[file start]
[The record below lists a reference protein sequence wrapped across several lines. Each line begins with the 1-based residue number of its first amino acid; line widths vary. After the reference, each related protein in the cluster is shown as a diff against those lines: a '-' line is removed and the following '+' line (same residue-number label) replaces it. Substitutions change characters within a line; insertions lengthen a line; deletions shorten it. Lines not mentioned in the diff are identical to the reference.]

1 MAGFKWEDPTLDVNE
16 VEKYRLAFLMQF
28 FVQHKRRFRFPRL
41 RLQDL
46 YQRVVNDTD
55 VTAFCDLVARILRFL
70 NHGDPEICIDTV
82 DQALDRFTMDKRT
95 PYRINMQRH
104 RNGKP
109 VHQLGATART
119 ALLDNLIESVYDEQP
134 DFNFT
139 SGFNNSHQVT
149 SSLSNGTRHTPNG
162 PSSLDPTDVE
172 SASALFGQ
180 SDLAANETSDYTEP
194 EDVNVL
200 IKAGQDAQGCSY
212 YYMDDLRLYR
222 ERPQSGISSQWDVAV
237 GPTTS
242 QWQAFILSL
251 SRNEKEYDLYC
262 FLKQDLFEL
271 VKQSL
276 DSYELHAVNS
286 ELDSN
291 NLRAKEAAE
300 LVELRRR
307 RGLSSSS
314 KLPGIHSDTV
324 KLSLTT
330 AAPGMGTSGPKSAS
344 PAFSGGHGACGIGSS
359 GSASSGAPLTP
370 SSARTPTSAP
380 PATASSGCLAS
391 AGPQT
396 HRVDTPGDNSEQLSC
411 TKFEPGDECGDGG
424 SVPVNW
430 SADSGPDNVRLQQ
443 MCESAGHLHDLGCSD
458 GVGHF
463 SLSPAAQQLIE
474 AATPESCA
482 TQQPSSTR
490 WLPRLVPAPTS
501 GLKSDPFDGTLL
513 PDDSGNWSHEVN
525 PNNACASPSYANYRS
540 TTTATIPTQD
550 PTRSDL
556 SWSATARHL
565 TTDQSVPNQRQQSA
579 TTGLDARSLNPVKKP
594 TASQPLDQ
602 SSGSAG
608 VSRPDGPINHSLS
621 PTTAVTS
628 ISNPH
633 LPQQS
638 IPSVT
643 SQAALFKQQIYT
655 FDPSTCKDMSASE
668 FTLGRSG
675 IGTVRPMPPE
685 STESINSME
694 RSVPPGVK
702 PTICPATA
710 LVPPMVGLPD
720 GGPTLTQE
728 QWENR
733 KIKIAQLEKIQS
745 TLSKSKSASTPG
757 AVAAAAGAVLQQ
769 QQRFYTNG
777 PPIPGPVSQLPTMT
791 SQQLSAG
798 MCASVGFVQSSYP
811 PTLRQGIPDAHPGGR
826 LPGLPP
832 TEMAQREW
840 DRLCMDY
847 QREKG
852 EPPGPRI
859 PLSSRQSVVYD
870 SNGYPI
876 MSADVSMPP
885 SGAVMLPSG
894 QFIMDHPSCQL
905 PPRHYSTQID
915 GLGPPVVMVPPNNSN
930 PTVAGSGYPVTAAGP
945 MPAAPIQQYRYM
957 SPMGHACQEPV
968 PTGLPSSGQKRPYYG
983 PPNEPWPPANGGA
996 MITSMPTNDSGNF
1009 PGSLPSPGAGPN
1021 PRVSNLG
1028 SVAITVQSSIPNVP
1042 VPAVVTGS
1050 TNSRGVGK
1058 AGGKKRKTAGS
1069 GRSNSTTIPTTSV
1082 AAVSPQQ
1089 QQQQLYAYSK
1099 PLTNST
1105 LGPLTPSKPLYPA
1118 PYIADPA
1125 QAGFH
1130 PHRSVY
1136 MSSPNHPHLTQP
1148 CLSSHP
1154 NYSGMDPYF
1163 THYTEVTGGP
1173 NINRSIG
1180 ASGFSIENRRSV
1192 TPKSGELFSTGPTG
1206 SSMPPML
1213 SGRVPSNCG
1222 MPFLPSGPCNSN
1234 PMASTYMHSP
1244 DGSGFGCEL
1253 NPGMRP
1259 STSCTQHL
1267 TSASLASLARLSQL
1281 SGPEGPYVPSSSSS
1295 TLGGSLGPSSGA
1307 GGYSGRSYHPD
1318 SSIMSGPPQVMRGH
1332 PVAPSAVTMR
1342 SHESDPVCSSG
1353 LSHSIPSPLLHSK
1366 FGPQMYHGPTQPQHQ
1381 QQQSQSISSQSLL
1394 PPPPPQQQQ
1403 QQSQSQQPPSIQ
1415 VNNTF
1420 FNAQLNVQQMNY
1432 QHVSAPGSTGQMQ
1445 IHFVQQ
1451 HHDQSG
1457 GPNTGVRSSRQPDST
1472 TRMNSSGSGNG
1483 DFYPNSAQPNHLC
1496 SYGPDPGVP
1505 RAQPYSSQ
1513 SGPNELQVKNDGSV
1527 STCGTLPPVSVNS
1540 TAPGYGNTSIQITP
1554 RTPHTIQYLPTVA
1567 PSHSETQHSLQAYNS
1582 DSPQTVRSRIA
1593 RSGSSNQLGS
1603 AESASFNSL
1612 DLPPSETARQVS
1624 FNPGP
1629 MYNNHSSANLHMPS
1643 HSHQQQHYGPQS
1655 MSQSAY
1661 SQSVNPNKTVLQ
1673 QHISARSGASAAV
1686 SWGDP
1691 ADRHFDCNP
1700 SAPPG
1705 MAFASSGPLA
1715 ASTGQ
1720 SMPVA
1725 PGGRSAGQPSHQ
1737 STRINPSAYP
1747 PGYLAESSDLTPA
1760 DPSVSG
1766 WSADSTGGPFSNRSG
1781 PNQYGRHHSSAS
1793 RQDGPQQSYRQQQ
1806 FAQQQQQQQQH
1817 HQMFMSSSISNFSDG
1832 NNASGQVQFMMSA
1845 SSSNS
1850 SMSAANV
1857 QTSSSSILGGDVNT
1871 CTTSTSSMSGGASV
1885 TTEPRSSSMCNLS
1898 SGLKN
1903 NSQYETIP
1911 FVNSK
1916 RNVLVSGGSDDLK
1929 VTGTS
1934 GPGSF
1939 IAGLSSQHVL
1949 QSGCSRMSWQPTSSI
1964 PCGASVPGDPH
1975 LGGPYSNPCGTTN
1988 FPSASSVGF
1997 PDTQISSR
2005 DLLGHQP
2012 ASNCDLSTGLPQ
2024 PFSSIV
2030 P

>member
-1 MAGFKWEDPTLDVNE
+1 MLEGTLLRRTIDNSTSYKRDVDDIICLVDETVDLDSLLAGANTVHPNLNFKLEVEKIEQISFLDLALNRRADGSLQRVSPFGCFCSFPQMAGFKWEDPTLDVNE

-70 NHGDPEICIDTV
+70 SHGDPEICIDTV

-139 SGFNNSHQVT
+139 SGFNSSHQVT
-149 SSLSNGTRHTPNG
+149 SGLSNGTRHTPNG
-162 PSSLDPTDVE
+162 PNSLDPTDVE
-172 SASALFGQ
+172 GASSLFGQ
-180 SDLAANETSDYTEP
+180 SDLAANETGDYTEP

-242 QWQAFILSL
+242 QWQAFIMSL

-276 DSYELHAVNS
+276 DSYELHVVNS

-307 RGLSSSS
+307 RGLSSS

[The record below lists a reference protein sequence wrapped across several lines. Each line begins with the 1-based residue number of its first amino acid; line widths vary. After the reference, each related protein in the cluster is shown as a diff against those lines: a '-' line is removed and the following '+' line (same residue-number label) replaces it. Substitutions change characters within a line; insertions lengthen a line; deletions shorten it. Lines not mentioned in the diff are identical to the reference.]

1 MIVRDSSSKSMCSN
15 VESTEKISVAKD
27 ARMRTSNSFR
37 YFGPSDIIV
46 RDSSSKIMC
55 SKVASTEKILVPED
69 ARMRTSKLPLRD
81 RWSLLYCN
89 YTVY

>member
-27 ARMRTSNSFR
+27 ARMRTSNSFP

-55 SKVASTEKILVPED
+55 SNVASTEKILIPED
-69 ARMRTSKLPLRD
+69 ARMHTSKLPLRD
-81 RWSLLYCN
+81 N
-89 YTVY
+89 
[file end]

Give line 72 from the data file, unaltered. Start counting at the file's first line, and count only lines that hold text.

694 RSVPPGVK